Tour Arlington Heights museum campus, play mystery game
Discover the unique history of the families who once lived in the homes and worked in the buildings at the Arlington Heights Historical Museum campus.
Tours are given each Saturday at 10:30 a.m. and 2:30 p.m. Meet in the Heritage Gallery, 110 W. Fremont St., for an hour long tour that includes the five historical building on the museum campus. Tours are $5 for adults and $3 for children.
Müller Mystery Game
From 9:30-10:30 a.m. every third Saturday, the Arlington Heights Historical Society will offer the "Müller Mystery Game." As you move through the main floor of the Müller home, you will solve a series of puzzles. Each puzzle answer will bring you one step closer to solving the mystery.
Cost is $5 per person or $10 for groups. Profits help to preserve the artifacts and interior of the homes showcased on the museum grounds.
Arlington Heights Historical Society members are admitted at no cost. Unless you have a large party, there is no need to book your tour in advance.
To reserve your spot for the "Müller Mystery Game," email Katie Porwit at email@example.com and she will provide you with information.
The game will be offered during the farmers market season on the following dates: July 9, July 30, Aug. 20, Sept. 10 and Oct. 1.
What you'll see on your visit
In 1882, F.W. Müller built his house on the corner of Vail and Fremont. The Müller House represents the life of an upper middle-class family during the 1880-1910 period.
F.W. Müller, his wife Lizzie and five children lived in this home. As his family grew, Müller added a second story to the home.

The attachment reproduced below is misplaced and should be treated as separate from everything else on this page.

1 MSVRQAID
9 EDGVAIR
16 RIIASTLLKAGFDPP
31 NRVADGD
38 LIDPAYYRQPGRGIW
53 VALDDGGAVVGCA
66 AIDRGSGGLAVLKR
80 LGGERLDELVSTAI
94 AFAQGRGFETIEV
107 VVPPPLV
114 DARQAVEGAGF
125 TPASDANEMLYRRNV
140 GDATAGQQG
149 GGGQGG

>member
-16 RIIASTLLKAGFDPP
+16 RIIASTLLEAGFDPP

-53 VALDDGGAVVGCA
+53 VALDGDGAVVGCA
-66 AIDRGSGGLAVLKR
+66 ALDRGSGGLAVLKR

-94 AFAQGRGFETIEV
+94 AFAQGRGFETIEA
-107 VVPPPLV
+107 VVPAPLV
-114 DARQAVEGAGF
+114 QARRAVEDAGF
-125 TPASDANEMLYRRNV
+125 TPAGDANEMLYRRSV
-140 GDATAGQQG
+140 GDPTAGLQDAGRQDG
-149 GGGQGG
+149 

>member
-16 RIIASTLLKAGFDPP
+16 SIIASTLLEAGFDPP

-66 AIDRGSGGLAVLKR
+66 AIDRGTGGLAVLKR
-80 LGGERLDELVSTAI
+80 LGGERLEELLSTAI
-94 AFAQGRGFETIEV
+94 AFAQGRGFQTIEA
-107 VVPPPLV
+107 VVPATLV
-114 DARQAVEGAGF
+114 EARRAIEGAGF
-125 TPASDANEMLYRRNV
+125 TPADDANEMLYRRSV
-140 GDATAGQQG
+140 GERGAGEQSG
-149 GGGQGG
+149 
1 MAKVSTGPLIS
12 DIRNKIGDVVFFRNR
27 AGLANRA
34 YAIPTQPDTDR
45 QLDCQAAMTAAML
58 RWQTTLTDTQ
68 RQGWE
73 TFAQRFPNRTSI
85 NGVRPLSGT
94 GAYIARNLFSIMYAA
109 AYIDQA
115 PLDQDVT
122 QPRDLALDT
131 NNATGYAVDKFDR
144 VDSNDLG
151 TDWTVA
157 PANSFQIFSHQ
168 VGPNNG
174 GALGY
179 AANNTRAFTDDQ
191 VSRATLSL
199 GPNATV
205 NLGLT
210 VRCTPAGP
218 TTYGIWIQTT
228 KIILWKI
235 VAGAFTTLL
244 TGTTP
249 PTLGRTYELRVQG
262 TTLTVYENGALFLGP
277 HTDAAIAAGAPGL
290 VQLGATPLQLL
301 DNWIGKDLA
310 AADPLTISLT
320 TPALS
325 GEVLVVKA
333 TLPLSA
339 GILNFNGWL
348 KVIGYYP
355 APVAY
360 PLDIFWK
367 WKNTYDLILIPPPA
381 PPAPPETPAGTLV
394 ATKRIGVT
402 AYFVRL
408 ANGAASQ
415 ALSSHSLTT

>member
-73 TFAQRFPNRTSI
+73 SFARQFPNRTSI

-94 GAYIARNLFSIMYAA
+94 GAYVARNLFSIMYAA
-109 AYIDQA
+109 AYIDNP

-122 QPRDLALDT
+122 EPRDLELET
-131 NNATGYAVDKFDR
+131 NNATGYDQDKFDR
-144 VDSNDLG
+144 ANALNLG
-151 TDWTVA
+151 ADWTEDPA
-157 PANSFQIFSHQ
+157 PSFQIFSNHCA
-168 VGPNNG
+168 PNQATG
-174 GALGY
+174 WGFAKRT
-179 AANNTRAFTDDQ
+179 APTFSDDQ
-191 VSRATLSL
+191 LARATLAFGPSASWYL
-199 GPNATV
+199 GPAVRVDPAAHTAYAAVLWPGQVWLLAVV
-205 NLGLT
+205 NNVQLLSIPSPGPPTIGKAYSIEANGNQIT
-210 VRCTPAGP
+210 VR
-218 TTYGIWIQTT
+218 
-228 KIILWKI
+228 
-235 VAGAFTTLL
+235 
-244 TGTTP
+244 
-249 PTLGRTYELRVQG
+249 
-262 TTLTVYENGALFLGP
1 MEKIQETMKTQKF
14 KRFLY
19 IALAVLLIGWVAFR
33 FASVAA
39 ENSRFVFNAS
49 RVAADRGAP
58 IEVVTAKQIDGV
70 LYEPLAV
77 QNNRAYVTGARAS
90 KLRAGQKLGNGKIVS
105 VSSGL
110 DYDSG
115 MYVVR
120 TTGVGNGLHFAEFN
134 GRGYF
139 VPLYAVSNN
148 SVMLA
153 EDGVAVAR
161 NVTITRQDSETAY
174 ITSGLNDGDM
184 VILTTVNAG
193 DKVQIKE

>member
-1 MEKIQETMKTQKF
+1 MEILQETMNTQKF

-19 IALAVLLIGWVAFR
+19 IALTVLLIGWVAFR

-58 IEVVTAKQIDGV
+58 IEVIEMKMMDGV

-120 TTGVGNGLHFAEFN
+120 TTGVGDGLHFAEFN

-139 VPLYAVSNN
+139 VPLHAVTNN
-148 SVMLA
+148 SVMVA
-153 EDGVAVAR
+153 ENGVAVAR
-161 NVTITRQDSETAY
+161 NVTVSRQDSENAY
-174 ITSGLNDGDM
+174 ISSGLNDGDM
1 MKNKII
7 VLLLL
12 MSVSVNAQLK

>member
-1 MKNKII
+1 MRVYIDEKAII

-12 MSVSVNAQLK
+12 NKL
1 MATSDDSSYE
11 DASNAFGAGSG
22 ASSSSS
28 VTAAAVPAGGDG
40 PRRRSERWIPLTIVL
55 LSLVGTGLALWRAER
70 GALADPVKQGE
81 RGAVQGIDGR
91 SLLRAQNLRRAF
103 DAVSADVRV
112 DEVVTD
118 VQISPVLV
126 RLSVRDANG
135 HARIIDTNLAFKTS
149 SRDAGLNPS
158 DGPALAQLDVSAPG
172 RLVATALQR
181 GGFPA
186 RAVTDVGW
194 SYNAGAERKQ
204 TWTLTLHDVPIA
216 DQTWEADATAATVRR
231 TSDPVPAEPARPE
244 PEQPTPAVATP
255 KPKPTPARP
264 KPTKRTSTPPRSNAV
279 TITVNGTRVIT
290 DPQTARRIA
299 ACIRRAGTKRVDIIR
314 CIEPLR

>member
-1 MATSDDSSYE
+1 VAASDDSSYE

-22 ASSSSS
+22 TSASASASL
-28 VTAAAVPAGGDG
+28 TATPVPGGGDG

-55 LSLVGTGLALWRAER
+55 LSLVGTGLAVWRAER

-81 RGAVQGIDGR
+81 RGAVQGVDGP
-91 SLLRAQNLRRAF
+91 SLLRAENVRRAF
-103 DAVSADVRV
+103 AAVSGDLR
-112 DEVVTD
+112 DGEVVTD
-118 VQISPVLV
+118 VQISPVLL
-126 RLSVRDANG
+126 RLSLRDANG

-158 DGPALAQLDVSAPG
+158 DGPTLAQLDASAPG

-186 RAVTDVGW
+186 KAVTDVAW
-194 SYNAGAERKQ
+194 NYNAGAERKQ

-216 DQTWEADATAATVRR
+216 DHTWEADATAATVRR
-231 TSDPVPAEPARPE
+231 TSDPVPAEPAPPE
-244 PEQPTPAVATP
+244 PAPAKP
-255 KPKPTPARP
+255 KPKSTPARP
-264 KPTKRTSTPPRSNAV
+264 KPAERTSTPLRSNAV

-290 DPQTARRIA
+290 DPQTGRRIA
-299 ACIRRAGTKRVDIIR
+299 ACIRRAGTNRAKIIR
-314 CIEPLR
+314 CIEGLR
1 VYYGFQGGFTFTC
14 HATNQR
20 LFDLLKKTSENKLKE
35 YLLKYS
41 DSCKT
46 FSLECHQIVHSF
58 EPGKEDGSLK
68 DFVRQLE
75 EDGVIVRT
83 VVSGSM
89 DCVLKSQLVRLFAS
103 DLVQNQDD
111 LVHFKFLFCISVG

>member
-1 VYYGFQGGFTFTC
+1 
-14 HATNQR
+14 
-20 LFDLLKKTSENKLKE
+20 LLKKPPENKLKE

After manufacturing soda pop in the basement of his home, Müller expanded and built his Soda Pop Factory in 1906. He sold his Arlington Beverage brand soda pop throughout the Northwest suburbs. Many residents of Arlington Heights reminisce about the soda pop that was purchased for special occasions.
The Old Soda Pop Factory housed the bottling machinery, garage, and two apartments for F.W. Müller's sons and their families. Today, the factory houses exhibits, a shop, offices, a meeting room and the Arlington Heights Historical Society Library.
The 1880s coach house was the stable for the horses and wagons that were used to deliver the soda pop. Be on the lookout for workers' graffiti on the walls and ceiling in here. Now, it contains dioramas of the history of Arlington Heights and machinery from the old Boeger Carpentry Shop.
The home of Müller's daughter, Minnie, her husband Nathanial Moore Banta and their daughter Elizabeth was built in 1908 at the corner of Vail and Euclid. This Arts and Crafts style home was the first architect-designed house in Arlington Heights. The first floor remains in the Arts and Crafts style, and upstairs a doll and dollhouse collection is on display.
Also located on the campus is a replica 1830s log house. Discover how the settlers made their home in Arlington Heights and surrounding towns.
The Arlington Heights Historical Museum is at 110 W. Fremont St., Arlington Heights. Hours are 1-4 p.m. Wednesdays; 10 a.m. to 4 p.m. Thursdays and Fridays; 8 a.m. to 4 p.m. Saturdays; and 1-4 p.m. on Sundays.
For information, call (847) 255-1225.